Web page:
I pressed my nose up to the small, round window and peered into the darkened room beyond. Something peculiar seemed to be happening. The jaded kiosk attendant standing by my side managed only a thin smile. She had seen it all before.

Looking closer I realised that an animated version of a Jules Verne story was playing on a screen. Naive, black and white images danced across it, painting the meagre audience with a flickering, silvery sheen.

Leaning on Montmartre’s southern slope, Studio 28 is one of hundreds of cinemas that will throw open its doors as part of France’s three-day cinema festival a week from now. Known mainly to locals and dedicated cinema buffs, its strange, plant-like decor is, in fact, the whimsical work of Jean Cocteau, artist and film-maker. He designed the wild and colourful lamps in 1948, and today they still wrap around its columns and sprout from its walls.

Studio 28 has always been a showcase for the avant-garde. Jean-Pierre Mauclaire bought its previous incarnation, cabaret club La Petaudiere, early in the last century and, in 1928 opened it as a cinema. Keeping to an innovative programme, the cinema showed films such as Abel Gance’s three-hour epic, Napoleon, to great success. Luis Bunuel’s surrealist, anticlerical and antibourgeois L’Age d’Or didn’t go down so well. Outraged Catholics destroyed the screen along with paintings by Dali, Ernst, and Miro that had been on display.

By that time Paris’ cinematic settings had come a long way from the minimal surroundings in which the Lumiÿre brothers’ showed their first projections; the wooden benches of the Salon Indien at the Grand Cafe on boulevard des Capucines.

In contrast, many of today’s cinemas are disturbingly similar to bland shopping centres and jaded leisure complexes. The truth is that giant multiplexes and US budgets draw big crowds. Although more enlightening works might be chewed over as intellectual fare, the French public, like us it seems, still fall for Hollywood blockbusters. Especially if those films include the homegrown stars, such as Gerard Depardieu, Sophie Marceau and Juliette Binoche.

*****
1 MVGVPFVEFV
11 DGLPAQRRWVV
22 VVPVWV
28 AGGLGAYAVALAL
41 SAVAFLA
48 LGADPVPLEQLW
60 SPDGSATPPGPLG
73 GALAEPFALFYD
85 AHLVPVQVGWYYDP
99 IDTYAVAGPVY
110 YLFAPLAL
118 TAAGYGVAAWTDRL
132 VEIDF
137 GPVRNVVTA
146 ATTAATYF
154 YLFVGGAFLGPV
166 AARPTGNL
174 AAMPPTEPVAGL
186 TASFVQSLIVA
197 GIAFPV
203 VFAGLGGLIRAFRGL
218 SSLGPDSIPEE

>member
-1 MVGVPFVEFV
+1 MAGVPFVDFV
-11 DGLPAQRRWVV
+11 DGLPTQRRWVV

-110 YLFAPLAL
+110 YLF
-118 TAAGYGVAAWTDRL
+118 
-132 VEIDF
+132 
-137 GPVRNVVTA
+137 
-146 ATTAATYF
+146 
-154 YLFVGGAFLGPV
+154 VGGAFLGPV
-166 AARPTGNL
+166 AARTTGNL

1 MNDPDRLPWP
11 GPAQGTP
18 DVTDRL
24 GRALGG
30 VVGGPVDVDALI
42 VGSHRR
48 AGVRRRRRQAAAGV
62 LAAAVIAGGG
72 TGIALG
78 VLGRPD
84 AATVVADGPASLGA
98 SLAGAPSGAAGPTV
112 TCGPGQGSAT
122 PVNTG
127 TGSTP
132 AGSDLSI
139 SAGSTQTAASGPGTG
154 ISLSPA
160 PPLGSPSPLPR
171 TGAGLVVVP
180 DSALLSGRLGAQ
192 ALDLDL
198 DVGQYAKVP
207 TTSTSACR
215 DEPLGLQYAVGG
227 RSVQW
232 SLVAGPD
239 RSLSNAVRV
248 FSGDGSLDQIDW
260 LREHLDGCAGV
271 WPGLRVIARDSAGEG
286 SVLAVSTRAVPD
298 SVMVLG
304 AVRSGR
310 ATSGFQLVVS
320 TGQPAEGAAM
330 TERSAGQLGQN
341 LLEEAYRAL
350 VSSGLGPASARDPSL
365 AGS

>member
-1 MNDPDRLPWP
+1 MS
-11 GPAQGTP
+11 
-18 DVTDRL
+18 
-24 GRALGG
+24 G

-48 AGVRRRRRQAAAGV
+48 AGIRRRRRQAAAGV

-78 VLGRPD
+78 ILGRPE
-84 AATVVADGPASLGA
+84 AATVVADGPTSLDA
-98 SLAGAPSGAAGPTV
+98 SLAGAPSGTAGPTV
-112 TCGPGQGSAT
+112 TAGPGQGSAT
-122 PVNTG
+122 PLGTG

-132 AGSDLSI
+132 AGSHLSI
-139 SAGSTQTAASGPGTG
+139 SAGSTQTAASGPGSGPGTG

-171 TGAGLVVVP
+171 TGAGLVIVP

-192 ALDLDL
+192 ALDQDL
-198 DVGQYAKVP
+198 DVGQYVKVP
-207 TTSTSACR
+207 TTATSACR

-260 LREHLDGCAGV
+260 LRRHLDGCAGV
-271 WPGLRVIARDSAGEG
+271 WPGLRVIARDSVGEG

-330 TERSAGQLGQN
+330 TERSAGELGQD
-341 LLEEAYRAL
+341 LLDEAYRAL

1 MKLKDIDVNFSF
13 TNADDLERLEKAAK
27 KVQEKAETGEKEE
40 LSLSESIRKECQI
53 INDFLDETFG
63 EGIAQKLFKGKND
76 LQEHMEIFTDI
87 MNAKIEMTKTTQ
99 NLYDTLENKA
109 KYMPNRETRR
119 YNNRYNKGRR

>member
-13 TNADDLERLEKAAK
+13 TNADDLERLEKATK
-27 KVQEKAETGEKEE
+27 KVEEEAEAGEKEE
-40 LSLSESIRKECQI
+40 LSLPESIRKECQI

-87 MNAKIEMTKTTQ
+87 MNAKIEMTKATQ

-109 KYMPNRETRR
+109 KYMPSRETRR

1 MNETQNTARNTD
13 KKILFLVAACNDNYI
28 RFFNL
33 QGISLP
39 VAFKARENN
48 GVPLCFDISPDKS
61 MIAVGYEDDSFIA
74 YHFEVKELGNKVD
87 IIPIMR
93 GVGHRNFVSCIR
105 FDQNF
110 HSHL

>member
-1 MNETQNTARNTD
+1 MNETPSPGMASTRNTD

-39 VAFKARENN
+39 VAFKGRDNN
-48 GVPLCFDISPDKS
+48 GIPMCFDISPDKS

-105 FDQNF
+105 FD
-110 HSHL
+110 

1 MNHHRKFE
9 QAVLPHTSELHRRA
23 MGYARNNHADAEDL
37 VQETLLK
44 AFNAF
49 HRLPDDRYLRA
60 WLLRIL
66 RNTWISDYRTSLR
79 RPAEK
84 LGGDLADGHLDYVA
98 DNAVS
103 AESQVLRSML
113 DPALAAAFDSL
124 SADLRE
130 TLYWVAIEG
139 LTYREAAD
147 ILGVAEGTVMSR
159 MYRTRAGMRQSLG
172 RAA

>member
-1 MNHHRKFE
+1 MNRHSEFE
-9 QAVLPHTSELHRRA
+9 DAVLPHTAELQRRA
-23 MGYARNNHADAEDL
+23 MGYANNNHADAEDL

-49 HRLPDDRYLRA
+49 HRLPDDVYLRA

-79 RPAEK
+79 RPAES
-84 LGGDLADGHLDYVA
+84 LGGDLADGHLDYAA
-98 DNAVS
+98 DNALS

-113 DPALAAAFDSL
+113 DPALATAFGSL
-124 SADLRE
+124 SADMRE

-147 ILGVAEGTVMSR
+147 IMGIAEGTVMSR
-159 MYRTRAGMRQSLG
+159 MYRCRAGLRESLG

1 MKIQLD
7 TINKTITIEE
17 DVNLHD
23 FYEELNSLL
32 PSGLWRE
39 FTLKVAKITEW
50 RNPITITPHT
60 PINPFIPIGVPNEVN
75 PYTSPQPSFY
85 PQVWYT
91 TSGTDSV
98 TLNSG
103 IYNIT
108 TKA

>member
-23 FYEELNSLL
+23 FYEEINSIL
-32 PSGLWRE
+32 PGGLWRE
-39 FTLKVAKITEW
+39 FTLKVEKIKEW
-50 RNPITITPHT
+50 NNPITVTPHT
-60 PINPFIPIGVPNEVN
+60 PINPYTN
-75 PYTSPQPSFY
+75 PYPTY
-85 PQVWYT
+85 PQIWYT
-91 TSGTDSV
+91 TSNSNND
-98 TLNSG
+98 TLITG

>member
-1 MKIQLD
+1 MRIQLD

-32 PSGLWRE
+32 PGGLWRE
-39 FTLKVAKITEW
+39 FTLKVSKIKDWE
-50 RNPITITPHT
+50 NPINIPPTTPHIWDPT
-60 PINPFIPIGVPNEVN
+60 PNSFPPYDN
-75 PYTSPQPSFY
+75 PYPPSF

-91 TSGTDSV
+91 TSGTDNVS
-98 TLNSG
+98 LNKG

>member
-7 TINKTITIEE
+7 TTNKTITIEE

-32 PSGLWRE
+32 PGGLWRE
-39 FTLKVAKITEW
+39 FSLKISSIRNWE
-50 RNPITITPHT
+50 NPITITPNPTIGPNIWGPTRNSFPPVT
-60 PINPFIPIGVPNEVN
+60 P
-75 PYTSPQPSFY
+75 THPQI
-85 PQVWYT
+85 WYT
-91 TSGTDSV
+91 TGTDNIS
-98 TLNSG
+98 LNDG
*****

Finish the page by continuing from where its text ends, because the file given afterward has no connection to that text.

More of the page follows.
The architect Kenzo Tange has given Paris its biggest (240 square metres) permanent flat screen, the Gaumont Grand Ecran. Bordering the enormous roundabout at Place d’Italie, south of the river, Tange’s post-modern offices, shopping centre, restaurant and hotel surround an atrium which is capped by a glass, sawtooth roof.

What most people miss by descending directly to the cinema is the arrangement of triangles, rectangles, squares and cubes that form an architectural extravaganza of interlocking steps and terraces up above. The overall impression is of displacement, of the elements having slipped past each other.

Back inside, despite its size, the Grand Ecran manages to invoke intimate cinematic memories. The shiny metal strip in the floor design, the enormous, inflatable Jupiter above and saucer-shaped porch at the rear work together to produce a vivid cinematic flashback to Star Wars.

Fast forward to the real-life search for curious Parisian cinemas and you’ll probably come to a stop by the three-metre high letters which announce the Rex on boulevard Poissonniere. Otherwise known as Le Grand Rex, because of its large screen, this building, with its art deco tower, represents one of Paris’ few remaining “atmospheric” cinemas.

Beyond the plush foyer, filled with deep red furnishings and Romanesque statues, is the auditorium. In 1932, when the complex was constructed, cinema owners scoured the globe for arresting architecture, many turning to South America and the Mediterranean for inspiration. This explains why the Grand Rex of today is a heady mix of Spanish haciendas, minarets and colonnades, complete with a fake night sky.

Foreign films shown here are dubbed, however, so if you don’t want to practise your French, continue on to Les Coulisses du Rex next door. The Coulisses presents guided “Stars of the Rex” tours in English, a happy ending to a flick through Paris’ cinemas.